Chevron, Ecuadoreans Spar Over Halted Damage Award
Author: Basil Katz
Lawyers for Ecuadorean villagers who sued Chevron Corp over pollution in the Amazon rain forest asked an appeals panel on Tuesday to modify a court order that halted enforcement of an $8.6 billion award against the oil company.
The lawyers told the Court of Appeals for the 2nd Circuit in New York that under the terms of the order, they were unable to meet with their clients or raise funds to fight Chevron in court.
The order, issued in March by U.S. District Judge Lewis Kaplan in New York, was just one development in a 17-year legal battle in which rain forest residents say Texaco, bought by Chevron in 2001, is responsible for hazardous oil-drilling waste dumped on their land in the 1970s and 1980s.
Chevron says Texaco cleaned up all waste pits for which it was responsible before turning the sites over to state-owned oil company Petroecuador, which still operates in the area.
Plaintiff lawyer James Tyrrell asked the panel to narrow the order to allow "legal advice and funding" pending a separate hearing on the merits of the order itself.
A lawyer for Chevron asked the judges not to modify the order, which prevents the plaintiffs from trying to collect on the judgment outside Ecuador, arguing that the plaintiffs' lawyers were planning to violate it by seeking enforcement in countries hostile to Chevron.
"We know what their goal is; the strategy is to take that Ecuadorean judgment and use it," attorney Randy Mastro said.
At the hearing, the appeals court judges said they would likely issue a ruling later on Tuesday, but it had not been posted by then end of the court's work day.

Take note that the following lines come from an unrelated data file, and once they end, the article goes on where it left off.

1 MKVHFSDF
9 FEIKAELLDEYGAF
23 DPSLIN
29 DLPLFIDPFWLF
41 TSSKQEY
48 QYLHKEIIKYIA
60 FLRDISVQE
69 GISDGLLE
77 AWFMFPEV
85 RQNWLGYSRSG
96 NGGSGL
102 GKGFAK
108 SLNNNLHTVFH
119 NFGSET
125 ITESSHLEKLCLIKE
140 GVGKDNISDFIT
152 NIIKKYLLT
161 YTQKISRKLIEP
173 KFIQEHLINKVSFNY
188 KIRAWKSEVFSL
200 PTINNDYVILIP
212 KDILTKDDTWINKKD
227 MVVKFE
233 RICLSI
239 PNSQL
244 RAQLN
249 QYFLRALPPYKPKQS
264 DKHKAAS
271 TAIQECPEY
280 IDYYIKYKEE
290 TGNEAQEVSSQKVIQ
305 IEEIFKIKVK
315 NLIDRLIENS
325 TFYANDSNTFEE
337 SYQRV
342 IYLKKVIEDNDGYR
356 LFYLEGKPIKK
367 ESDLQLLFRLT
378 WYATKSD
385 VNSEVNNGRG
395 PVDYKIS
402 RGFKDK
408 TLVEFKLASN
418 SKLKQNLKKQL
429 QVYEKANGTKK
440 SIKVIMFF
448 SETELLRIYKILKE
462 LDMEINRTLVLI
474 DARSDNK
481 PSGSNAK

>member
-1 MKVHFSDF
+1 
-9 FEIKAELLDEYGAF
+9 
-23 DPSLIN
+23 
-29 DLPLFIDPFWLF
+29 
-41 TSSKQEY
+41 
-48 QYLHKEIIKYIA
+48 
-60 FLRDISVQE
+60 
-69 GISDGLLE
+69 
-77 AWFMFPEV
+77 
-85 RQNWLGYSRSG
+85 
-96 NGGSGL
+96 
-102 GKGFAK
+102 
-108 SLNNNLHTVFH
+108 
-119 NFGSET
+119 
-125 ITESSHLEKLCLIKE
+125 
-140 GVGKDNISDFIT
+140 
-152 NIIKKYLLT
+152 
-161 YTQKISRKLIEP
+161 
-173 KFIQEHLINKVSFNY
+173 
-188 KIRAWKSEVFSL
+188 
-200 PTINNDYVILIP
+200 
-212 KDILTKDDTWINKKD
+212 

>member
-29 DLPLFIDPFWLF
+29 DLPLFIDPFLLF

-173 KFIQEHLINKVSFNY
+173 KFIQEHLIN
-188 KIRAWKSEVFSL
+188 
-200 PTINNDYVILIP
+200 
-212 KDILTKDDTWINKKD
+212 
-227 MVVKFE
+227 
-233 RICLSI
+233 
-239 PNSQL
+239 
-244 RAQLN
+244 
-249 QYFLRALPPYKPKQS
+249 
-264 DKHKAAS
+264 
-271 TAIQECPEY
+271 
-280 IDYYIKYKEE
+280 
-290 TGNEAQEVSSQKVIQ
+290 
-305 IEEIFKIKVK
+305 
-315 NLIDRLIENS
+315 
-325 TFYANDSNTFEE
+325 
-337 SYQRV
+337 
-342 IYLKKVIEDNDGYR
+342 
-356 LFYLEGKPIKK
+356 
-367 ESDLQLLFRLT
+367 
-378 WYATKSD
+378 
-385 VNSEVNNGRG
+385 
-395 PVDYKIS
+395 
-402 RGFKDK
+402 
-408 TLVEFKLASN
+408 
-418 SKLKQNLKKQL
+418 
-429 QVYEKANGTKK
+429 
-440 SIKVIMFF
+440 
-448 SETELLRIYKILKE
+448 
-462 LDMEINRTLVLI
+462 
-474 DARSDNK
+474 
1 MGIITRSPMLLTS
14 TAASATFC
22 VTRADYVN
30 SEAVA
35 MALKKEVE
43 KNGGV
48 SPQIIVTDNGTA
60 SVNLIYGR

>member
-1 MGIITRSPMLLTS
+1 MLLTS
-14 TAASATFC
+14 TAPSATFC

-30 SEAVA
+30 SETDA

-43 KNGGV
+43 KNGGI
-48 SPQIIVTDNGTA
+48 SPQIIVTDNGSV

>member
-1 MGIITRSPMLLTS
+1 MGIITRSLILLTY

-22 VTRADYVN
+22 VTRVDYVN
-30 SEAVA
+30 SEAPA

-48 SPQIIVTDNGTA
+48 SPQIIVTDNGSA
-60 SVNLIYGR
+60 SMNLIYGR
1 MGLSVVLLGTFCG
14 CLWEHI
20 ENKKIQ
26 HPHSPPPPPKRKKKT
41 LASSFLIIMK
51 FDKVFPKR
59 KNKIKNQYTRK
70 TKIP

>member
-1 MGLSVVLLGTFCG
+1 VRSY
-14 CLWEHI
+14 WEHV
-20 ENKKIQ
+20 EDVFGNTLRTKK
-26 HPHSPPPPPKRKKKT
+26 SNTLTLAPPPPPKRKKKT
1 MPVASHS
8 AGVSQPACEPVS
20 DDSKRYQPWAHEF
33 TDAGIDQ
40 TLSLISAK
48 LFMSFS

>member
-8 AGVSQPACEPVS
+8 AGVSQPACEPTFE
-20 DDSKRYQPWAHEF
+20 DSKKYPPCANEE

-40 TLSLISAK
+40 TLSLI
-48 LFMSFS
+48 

An Ecuadorean court in February ruled against Chevron, but enforcement of the damage claim was stopped by Kaplan, who issued a preliminary injunction preventing the plaintiffs from trying to collect on the judgment outside Ecuador.
In his March 7 ruling, Kaplan noted that the damages had more than doubled from $8.6 billion originally to about $18 billion because Chevron failed to make a public apology and when a payment to the Amazon Defense Front is included.
Questions surround the enforcement of the Ecuadorean court ruling because Chevron has no assets in the country, but the second-largest U.S. oil company worries that the plaintiffs will try to collect on the judgment in other countries.
So in anticipation of a judgment in Ecuador in favor of the Ecuadorean farmers, Chevron asked Kaplan to step in.
The case is Chevron Corp v. Steven Donziger et al, U.S. District Court for the Southern District of New York, No. 11-0691.
(Editing by Gerald E. McCormick and Steve Orlofsky)